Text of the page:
From this week’s Guardian:
1. Understand the urgency of the situation. Half-measures
simply won’t do. The only way to grow is to abandon your strategy of
doing what you did yesterday, but better. Commit.
Remarkable doesn’t mean remarkable to you. It means remarkable to me.
Am I going to make a remark about it? If not, then you’re average, and
average is for losers.
3. Being noticed is not the same
as being remarkable. Running down the street naked will get you
noticed, but it won’t accomplish much. It’s easy to pull off a stunt,
but not useful.
4. Extremism in the pursuit of
remarkability is no sin. In fact, it’s practically a requirement.
People in first place, those considered the best in the world, these
are the folks that get what they want. Rock stars have groupies because
they’re stars, not because they’re good looking.
Remarkability lies in the edges. The biggest, fastest, slowest,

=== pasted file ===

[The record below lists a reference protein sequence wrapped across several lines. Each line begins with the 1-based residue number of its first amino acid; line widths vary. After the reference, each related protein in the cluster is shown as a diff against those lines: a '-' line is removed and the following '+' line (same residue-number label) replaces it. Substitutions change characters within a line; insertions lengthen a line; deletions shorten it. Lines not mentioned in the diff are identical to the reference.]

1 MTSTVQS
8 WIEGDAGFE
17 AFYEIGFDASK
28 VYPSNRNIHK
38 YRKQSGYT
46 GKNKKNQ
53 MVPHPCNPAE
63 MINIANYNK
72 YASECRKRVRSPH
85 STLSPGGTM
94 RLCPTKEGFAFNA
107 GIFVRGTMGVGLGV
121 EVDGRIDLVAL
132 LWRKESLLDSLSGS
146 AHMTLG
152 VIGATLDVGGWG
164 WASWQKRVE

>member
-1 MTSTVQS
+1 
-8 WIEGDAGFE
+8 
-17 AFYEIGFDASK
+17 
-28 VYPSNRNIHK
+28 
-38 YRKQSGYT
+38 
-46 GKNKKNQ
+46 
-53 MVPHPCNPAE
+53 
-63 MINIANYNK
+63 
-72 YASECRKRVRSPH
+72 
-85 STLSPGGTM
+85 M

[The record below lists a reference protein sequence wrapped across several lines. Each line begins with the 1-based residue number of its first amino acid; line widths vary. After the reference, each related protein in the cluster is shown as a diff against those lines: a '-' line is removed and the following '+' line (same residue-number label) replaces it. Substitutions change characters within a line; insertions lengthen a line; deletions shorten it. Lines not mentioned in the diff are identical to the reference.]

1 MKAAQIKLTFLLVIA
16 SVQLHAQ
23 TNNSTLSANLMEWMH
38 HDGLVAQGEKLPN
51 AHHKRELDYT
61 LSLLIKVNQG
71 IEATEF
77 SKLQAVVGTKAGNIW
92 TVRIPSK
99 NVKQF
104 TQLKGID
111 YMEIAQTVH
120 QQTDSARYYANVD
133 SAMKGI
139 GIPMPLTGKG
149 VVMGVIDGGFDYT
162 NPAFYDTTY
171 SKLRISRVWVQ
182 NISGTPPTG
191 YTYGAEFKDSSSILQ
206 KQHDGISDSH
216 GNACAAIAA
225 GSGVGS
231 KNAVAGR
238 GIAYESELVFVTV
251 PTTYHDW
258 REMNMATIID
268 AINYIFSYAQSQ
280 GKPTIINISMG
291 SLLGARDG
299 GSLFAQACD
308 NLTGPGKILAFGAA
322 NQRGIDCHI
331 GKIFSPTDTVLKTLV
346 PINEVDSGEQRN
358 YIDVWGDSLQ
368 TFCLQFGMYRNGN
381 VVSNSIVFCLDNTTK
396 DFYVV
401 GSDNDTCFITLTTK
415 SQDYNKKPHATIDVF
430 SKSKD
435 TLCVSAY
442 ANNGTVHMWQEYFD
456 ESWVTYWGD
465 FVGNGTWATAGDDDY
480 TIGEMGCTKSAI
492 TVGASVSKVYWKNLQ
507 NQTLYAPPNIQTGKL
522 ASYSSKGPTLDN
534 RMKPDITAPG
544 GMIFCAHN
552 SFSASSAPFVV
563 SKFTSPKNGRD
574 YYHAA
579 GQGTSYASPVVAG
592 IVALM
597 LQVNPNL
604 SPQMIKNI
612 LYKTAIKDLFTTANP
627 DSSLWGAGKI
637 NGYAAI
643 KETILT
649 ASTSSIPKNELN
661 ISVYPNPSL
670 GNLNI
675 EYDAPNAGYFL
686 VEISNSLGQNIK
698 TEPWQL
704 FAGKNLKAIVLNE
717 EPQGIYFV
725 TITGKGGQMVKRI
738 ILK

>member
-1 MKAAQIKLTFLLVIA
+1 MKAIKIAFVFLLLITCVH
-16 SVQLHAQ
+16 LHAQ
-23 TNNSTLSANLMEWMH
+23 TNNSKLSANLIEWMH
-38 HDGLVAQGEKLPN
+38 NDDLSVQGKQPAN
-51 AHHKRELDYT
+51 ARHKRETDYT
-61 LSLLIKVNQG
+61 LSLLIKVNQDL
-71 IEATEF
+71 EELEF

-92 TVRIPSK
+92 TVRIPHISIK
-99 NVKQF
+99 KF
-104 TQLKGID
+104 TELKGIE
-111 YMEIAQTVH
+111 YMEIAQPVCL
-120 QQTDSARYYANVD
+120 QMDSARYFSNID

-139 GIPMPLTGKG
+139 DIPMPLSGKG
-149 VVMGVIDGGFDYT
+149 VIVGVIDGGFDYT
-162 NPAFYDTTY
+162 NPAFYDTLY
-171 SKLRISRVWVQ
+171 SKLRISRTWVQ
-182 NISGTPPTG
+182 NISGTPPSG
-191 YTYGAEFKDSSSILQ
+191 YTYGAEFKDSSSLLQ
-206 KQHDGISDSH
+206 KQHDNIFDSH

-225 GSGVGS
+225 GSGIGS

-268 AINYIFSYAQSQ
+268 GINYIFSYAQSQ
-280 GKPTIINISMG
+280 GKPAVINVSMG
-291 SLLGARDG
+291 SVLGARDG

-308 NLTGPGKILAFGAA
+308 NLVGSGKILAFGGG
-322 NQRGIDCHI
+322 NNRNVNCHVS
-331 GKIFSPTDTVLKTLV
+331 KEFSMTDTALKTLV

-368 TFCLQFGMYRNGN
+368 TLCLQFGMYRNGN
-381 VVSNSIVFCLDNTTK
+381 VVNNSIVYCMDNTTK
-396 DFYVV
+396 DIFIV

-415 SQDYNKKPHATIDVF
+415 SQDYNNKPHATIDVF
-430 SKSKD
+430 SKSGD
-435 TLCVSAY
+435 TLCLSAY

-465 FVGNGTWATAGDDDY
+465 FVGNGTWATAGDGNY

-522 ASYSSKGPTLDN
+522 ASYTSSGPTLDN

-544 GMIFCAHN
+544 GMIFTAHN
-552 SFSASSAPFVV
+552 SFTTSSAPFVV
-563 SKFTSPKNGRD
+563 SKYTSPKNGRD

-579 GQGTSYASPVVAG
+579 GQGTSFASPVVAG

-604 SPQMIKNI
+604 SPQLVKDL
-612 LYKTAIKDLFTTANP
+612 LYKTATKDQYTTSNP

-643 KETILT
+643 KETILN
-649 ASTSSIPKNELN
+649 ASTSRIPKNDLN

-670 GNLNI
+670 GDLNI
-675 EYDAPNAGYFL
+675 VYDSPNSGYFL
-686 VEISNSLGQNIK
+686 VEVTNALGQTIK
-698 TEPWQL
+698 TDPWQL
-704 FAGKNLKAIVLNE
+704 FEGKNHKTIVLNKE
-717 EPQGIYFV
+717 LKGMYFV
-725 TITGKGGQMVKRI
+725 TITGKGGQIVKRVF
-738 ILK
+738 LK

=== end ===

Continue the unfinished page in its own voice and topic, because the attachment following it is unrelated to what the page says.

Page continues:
richest, easiest, most difficult. It doesn’t always matter which edge,
more that you’re at (or beyond) the edge.
6. Not everyone
appreciates your efforts to be remarkable. In fact, most people don’t.
So what? Most people are ostriches, heads in the sand, unable to help
you anyway. Your goal isn’t to please everyone. Your goal is to please
those that actually speak up, spread the word, buy new things or hire
7. If it’s in a manual, if it’s the
accepted wisdom, if you can find it in a Dummies book, then guess what?
It’s boring, not remarkable. Part of what it takes to do something
remarkable is to do something first and best. Roger Bannister was
remarkable. The next guy, the guy who broke Bannister’s record wasn’t.
He was just faster … but it doesn’t matter.
8. It’s not
really as frightening as it seems. They keep the masses in line by
threatening them (us) with all manner of horrible outcomes if we dare
to step out of line. But who loses their jobs at the mass layoffs? Who
has trouble finding a new gig? Not the remarkable minority, that’s for
9. If you put it on a T-shirt, would people wear
it? No use being remarkable at something that people don’t care about.
Not ALL people, mind you, just a few. A few people insanely focused on
what you do is far far better than thousands of people who might be
mildly interested, right?
10. What’s fashionable soon
becomes unfashionable. While you might be remarkable for a time, if you
don’t reinvest and reinvent, you won’t be for long. Instead of resting
on your laurels, you must commit to being remarkable again quite soon.